If Sri Lanka continues on this favourable path, the country can reach 6% growth in the next 5-6 years which would clearly improve the outlook of the banking sector asserted Central Bank Governor Dr. Indrajit Coomaraswamy in a conversation with the KPMG team recently.
Sri Lanka has an output gap and the Central Bank of Sri Lanka (CBSL) is focusing on improving the growth rate as macro-economic stabilization has become crucial, while keeping revenue enhancement based fiscal consolidation at the heart of it.
Sri Lanka is prone to external economic shocks as imports remain approximately twice the country’s exports which need to be addressed immediately. There are several key initiatives taken to improve this and the country is beginning to see the improving trend: Sri Lanka has had a surplus in the budget only 3 years since 1955 with two of those years happening to be 2017 and 2018. Dr. Coomaraswamy raised concerns of any undoing of the good work due to political scenarios leading up to the election.
“Our revenue is approximately 14% of GDP which needs to ideally improve to 16-16.5% of the GDP to remain sustainable in the light of our expenditure running at the rate of 20% of GDP,” Dr. Coomaraswamy said.
According to KPMG Sri Lanka Banking Report, 2nd half 2018, the governor has reiterated that the level of budget deficit that can be financed on a sustainable basis without worsening our debt dynamics is in the range of 3-3.5%.
He said further that several key initiatives need to be implemented to improve exports. Investment promotion, BOI being more focused, trade policies and agreements, trade facilitation, the Customs electronic window to bring down transaction costs, facilitating easy cross border movements are some of these.
A move in the right direction would improve the economy and as a result improve the banking sector. Sri Lanka is a twin deficit country and although we have begun to make certain progress, it is very slow and could easily be derailed by the volatile political goalposts in the country. Reflecting on initiatives which need to be focused by the banking sector Dr. Coomaraswamy stressed on the importance of shifting away from the preoccupation with collateral based lending to building capacity to facilitate lending against cash flows.
He mentioned that although it is nearly a decade since the end of the civil war, the banks as well as the overall private sector have not fully realigned their risk appetite with the business models based on emerging trends.
Presently, most of the investments are made on low risk short term industries/ projects and he commented on the need to recalibrate the risk appetite to be able to invest on long term industries with a long payback period such as manufacturing and construction. This would aid in the overall improvement of the exports of the country.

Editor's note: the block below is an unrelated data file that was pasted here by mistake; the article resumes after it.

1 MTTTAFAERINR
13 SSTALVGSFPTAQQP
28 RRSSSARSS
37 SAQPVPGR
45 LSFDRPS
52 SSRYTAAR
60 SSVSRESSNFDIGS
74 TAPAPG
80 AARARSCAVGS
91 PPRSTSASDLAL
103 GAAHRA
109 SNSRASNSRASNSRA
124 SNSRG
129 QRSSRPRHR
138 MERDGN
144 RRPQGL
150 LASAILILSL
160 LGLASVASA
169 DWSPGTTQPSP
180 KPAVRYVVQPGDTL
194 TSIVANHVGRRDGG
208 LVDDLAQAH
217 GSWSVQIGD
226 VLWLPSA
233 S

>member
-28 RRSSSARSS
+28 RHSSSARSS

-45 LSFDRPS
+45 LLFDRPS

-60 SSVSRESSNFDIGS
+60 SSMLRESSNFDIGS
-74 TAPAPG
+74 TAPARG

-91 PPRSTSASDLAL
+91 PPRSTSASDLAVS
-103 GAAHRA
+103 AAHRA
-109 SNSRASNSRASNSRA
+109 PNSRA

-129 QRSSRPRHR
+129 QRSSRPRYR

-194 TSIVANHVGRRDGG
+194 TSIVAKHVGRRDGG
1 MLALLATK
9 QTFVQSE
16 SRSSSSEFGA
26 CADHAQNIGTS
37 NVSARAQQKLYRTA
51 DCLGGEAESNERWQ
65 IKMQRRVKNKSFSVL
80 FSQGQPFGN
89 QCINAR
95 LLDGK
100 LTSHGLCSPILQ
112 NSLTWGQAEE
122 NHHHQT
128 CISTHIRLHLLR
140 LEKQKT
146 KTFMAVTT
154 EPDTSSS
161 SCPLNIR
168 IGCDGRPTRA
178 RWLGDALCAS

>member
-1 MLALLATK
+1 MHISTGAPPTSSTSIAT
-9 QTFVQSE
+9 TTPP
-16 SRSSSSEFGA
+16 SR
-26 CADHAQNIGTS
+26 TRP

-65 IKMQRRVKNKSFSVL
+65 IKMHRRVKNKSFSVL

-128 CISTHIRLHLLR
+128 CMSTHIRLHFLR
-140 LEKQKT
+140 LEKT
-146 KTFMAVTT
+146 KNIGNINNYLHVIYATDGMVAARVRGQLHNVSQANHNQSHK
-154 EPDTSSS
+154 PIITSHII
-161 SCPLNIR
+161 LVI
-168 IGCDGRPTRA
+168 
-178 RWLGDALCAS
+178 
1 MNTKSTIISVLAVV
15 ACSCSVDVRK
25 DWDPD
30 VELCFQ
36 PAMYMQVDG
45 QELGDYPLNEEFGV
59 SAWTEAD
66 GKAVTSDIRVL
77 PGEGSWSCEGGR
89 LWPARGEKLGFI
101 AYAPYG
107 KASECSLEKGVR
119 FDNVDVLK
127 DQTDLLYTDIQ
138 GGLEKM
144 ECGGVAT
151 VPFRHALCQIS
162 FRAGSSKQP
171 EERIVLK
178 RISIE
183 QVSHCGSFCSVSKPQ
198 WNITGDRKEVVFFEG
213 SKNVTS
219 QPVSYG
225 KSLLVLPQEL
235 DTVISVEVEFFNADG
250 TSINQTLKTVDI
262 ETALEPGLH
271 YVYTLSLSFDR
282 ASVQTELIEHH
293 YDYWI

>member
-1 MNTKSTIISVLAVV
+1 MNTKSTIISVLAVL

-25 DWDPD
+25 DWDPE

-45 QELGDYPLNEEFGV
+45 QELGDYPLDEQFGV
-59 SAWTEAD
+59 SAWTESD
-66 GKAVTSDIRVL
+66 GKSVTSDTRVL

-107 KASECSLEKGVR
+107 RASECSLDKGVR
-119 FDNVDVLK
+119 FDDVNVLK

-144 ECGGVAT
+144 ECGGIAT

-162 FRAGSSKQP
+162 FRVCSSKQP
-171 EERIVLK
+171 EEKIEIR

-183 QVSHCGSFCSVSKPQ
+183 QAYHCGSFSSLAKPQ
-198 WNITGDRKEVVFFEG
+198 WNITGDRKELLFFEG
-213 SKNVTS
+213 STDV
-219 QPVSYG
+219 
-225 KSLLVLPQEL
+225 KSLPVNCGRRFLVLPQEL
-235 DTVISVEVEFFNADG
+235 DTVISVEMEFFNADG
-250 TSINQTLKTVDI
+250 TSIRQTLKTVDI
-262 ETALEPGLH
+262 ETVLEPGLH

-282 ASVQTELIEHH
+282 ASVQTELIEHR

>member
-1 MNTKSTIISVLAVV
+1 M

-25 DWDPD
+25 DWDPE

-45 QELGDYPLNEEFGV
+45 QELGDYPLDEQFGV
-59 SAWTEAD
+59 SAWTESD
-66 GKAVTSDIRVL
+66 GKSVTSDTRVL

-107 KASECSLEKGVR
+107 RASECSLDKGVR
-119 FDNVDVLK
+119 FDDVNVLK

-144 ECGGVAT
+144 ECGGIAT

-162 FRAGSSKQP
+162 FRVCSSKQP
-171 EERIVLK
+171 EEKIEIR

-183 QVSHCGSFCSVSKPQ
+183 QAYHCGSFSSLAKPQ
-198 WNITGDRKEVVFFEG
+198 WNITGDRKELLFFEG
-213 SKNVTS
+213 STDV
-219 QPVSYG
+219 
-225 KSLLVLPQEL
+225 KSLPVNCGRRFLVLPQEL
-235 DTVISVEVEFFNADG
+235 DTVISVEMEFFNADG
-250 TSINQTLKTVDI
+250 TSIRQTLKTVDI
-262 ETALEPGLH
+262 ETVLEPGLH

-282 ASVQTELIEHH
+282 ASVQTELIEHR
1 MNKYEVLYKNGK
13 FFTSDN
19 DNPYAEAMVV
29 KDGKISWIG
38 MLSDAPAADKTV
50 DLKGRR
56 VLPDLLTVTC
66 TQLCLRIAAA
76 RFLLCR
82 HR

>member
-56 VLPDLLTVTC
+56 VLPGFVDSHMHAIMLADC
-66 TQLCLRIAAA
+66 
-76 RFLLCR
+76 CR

When posed with the question of accountability of SMEs, which is a considerable portion of a bank’s lending portfolio, Dr Coomaraswamy stated that the responsibility of enhancing corporate governance and accountability of SMEs lay equally with the government and the banks. “As bricks and mortar based branch banking systems are becoming obsolete globally, CBSL has the daunting task of supporting the banks with the process of smooth transition from branch banking to technology driven channel/ digital banking without causing instability to the network.” he said.
Cybersecurity poses a larger issue as well in this light with emergence of new digital based products to cater to the evolving customer requirements. Further, The Financial Intelligence Unit would increase focus on anti money laundering and terrorism financing.
The Central Bank is in the process of formulating a consultation paper on technological risk resilience and roadmap to guide the market on this path.
He mentioned that The Payment and Settlement Department has a regulatory sandbox to test the viability of new technology such as digital wallets and other methods of electronic payments. These are some of the outcomes of two committees set up by CBSL to look into Fintech and Blockchain technology.
When discussing Fraud Risk Management and sanctions based inspections carried out in many developed countries, Dr. Coomaraswamy indicated that the current Banking Act gives only limited authority for the regulator to take punitive action against wrongdoers.
He stated that the Banking Act is being reviewed at present with the intention of strengthening the position of the regulator and to penalize recalcitrant financial institutions and senior officers with monetary sanctions. Next the KPMG team inquired on the exchange rate and his outlook as the Governor of CBSL. Dr. Coomaraswamy explained that the inflation differential between Sri Lanka and its trading partners if kept down lessens the pressure on the exchange rate. Further he stated that containing the current account is crucial.
He mentioned that the current account deficit which can be financed without debt dynamics being challenged is approximately 2% and if this is achieved the currency can be depreciated at the ideal rate of 2-3% per annum and stay competitive.
In 2018 the current account deficit went up to 3.2% due to endogenous as well as exogenous factors but the CBSL anticipates that this year this would be brought down to a manageable and healthier 2.3%.